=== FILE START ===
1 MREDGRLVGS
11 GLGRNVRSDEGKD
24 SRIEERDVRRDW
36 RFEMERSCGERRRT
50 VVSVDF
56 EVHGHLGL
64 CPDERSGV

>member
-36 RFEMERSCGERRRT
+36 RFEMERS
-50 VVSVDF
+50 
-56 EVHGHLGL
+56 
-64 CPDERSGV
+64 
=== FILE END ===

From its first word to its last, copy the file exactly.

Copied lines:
1 MREDGRLVGS
11 GLGRNVRSDEGKD
24 SRIEERDVRRDW
36 RFEMERSCGERRRT
50 VVSVDF
56 EVHGHLGL
64 CPDERSGV

>member
-36 RFEMERSCGERRRT
+36 RFEMERS
-50 VVSVDF
+50 
-56 EVHGHLGL
+56 
-64 CPDERSGV
+64 